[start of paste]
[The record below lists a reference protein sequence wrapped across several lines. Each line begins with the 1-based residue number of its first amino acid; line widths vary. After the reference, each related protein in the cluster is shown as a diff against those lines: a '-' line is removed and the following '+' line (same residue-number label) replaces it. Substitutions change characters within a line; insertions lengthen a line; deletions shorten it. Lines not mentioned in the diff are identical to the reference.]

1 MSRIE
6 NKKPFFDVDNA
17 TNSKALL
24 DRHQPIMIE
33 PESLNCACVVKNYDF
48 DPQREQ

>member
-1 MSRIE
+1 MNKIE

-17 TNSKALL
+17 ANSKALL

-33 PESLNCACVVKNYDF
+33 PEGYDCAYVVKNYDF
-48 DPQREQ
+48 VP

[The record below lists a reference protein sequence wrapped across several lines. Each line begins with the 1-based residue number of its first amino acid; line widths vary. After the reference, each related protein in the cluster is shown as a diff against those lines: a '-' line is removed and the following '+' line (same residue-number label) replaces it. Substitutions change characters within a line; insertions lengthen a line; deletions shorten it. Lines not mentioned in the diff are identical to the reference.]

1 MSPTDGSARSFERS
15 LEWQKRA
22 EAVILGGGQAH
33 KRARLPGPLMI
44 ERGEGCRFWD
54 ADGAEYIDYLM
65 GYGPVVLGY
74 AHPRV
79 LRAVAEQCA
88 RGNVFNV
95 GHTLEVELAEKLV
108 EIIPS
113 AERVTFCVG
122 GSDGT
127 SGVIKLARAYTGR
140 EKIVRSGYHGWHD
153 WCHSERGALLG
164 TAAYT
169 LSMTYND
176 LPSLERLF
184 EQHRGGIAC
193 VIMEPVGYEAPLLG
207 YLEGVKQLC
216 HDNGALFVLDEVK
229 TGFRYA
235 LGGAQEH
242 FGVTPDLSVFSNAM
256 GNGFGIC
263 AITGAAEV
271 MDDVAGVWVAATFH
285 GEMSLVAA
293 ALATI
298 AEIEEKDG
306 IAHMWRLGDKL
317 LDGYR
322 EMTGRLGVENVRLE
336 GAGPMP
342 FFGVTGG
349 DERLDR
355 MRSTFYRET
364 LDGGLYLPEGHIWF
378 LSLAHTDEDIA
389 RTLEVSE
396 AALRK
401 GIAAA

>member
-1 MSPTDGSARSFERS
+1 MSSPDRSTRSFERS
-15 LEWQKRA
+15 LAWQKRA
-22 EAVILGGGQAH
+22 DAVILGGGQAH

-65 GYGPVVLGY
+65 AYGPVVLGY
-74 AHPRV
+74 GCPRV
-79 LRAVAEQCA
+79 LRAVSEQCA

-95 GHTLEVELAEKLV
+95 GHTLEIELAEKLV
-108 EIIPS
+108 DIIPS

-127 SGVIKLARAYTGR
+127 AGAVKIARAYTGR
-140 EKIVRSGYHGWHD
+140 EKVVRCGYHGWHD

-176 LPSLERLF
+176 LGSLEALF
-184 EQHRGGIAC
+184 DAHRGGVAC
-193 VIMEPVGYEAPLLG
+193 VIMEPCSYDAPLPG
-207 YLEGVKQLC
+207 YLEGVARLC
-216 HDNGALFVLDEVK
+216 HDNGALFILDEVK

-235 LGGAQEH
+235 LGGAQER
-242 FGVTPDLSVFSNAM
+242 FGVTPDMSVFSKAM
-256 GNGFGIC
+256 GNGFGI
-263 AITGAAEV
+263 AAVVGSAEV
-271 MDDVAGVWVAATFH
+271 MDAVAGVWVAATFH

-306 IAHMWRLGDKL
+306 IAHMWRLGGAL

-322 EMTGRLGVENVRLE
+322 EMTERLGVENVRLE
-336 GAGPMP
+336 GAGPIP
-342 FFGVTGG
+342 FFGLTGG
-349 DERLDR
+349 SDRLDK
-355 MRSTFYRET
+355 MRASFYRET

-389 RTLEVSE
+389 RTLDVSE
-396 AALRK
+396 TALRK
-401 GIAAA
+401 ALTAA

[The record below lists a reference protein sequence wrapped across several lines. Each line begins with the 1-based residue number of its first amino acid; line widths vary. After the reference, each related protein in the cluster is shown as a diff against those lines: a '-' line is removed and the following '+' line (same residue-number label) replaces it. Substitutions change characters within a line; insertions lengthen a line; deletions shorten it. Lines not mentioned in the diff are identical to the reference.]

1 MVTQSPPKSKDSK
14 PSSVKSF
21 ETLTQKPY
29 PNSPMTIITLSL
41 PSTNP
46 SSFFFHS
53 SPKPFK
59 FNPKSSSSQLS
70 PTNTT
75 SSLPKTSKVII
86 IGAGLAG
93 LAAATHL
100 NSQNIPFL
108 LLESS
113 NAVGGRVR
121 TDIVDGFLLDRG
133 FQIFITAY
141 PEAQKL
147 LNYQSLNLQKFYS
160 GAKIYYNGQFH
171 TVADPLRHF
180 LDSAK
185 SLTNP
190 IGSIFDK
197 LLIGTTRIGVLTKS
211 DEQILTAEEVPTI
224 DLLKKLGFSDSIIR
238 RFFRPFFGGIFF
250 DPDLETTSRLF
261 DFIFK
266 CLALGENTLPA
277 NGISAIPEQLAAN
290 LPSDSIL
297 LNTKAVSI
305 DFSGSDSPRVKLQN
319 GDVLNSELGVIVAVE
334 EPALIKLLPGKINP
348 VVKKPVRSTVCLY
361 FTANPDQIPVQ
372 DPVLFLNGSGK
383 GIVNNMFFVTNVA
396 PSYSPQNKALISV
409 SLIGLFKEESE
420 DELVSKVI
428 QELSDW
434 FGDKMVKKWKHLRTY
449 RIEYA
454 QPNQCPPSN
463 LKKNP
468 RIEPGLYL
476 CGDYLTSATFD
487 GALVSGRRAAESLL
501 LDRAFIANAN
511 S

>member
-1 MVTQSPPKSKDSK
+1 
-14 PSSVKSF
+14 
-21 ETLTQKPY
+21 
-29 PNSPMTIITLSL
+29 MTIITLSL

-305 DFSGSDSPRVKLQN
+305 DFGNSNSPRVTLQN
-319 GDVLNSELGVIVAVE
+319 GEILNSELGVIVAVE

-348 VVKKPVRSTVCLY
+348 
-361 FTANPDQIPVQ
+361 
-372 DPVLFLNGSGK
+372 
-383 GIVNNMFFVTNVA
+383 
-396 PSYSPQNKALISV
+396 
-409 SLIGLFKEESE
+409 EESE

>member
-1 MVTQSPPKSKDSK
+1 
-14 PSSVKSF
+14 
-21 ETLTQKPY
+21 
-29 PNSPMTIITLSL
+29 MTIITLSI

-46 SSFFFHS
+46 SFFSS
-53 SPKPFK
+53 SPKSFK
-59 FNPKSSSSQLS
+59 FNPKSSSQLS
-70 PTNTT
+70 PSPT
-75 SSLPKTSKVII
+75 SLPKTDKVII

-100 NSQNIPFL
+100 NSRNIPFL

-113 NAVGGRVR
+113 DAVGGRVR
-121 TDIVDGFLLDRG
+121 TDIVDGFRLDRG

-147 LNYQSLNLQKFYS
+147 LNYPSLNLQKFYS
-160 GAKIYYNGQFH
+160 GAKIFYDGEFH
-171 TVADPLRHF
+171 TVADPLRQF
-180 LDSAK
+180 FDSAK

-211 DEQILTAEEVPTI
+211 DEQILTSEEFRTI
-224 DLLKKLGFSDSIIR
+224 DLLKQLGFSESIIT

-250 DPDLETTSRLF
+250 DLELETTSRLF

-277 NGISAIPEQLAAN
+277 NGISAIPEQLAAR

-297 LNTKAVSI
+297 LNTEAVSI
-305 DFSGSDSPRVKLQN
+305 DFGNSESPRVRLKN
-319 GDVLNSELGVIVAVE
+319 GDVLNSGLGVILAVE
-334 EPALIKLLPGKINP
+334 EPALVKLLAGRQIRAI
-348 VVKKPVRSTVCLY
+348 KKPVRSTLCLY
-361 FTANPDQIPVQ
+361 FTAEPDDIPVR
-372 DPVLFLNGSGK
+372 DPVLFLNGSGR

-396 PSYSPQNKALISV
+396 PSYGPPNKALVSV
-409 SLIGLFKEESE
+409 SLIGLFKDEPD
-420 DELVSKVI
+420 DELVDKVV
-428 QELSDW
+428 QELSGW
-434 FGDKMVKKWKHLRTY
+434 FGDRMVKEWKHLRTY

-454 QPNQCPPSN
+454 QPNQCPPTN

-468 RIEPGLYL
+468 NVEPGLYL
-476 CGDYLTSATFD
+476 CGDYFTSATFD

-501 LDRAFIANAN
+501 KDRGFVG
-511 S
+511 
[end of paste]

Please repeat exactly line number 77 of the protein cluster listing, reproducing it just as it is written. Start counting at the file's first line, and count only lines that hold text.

+95 GHTLEIELAEKLV